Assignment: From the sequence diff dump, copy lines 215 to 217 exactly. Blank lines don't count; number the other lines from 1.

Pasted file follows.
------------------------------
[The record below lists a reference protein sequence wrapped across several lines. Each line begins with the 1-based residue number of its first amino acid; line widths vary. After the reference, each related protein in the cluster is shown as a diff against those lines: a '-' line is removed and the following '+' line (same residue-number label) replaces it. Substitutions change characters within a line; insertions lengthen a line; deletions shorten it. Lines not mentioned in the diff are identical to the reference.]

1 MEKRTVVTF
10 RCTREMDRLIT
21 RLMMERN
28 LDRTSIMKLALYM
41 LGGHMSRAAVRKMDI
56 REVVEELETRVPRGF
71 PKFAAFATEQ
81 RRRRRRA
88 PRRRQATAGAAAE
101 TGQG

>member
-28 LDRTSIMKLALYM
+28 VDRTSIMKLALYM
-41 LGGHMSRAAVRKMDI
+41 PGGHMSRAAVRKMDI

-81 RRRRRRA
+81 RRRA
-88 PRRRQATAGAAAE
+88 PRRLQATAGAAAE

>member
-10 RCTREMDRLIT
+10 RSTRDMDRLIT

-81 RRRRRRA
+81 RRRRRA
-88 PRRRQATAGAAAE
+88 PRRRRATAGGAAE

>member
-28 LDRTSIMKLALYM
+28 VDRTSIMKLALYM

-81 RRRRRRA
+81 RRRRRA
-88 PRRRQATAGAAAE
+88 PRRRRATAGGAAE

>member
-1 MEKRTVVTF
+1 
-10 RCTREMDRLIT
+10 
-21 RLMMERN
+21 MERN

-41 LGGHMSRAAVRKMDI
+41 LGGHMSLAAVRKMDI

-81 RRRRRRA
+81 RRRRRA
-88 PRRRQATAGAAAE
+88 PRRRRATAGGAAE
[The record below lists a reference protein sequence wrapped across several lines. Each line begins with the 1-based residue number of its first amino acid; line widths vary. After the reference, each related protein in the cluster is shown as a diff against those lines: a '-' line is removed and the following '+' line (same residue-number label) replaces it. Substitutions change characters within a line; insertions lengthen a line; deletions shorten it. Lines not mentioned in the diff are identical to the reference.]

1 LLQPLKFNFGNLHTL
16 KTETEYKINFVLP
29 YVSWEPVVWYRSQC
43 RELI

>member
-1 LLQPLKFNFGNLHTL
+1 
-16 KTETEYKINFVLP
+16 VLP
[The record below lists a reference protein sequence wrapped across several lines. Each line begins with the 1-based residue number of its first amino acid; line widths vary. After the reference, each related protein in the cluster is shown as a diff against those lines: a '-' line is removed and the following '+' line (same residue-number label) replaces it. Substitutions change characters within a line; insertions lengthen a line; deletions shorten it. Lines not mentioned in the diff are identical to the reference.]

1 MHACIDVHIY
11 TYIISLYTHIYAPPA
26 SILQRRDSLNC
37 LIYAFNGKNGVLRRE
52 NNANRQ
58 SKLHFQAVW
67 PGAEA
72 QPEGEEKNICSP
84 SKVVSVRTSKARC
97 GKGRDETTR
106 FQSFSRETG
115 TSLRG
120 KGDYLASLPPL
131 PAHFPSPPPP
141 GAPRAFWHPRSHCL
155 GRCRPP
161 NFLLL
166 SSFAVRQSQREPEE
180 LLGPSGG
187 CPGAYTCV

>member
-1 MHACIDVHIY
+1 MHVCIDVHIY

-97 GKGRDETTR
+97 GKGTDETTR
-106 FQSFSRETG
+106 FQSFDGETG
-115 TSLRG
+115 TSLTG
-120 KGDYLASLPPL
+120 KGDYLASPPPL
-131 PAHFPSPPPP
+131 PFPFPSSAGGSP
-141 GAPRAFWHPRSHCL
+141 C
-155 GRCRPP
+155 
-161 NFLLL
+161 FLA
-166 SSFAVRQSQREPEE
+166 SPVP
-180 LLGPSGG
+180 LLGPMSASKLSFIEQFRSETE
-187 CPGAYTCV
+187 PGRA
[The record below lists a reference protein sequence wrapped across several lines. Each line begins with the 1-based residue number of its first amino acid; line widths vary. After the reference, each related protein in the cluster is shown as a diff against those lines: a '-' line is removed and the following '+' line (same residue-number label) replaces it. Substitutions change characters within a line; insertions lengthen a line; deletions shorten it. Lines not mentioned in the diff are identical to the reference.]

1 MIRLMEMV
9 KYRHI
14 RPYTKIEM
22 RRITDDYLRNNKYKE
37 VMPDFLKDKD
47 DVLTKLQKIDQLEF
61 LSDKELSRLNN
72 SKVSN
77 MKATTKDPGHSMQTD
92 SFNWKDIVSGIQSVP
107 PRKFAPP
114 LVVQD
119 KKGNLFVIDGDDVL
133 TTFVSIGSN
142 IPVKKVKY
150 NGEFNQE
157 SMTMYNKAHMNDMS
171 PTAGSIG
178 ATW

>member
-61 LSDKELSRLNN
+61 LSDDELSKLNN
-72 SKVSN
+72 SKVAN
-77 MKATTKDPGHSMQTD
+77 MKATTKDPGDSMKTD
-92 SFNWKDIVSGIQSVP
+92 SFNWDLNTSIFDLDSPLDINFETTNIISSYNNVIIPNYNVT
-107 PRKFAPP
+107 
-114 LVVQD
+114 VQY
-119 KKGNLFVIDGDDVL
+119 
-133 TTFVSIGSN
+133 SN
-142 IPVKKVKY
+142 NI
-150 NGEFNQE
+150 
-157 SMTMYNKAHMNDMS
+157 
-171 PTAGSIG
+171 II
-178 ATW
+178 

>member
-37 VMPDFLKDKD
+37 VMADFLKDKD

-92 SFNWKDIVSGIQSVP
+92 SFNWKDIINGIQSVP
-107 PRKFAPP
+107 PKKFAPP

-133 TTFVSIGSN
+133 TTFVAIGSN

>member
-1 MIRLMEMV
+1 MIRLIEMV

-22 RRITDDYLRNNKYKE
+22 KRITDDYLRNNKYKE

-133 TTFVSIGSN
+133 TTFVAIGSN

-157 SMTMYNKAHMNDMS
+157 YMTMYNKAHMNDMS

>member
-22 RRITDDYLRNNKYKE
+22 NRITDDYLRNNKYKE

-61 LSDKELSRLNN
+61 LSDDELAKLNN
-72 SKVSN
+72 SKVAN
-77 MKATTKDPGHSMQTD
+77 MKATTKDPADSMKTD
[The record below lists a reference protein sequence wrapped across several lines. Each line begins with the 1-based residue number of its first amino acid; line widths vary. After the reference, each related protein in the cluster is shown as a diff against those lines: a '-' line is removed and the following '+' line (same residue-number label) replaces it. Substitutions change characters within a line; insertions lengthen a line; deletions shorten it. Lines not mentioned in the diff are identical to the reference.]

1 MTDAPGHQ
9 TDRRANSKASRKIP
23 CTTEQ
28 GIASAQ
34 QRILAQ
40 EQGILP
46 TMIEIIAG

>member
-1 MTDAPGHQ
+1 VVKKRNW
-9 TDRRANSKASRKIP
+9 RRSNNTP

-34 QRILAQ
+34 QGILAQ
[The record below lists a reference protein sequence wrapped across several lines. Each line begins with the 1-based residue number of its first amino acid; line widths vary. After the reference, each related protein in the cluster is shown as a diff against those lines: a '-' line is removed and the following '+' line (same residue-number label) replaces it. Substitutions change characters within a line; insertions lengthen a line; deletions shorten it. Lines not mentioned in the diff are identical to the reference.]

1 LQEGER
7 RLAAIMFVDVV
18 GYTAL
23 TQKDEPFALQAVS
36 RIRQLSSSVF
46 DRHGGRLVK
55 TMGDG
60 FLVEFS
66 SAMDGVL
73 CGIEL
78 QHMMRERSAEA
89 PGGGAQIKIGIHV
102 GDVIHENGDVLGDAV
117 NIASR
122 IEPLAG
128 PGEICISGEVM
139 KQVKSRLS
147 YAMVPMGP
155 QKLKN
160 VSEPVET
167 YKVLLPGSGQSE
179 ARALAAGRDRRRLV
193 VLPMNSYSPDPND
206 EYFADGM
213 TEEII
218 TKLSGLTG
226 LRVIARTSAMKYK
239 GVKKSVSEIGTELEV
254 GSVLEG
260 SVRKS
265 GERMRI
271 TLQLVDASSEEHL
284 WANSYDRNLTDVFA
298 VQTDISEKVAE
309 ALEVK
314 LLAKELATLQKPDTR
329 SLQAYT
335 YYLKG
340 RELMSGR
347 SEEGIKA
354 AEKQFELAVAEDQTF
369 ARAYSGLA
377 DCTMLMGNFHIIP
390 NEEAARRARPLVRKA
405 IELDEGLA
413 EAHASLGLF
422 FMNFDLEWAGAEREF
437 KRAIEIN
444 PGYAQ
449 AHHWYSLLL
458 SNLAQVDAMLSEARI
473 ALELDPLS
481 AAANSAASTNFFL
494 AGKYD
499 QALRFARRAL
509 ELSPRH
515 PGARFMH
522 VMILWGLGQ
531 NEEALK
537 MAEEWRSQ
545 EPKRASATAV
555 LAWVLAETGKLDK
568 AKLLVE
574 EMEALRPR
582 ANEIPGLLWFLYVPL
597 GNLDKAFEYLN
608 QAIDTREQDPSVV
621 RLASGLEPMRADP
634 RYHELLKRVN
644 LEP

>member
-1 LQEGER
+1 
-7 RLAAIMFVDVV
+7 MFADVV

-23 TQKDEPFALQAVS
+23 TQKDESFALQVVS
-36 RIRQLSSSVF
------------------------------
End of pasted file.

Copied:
179 ARALAAGRDRRRLV
193 VLPMNSYSPDPND
206 EYFADGM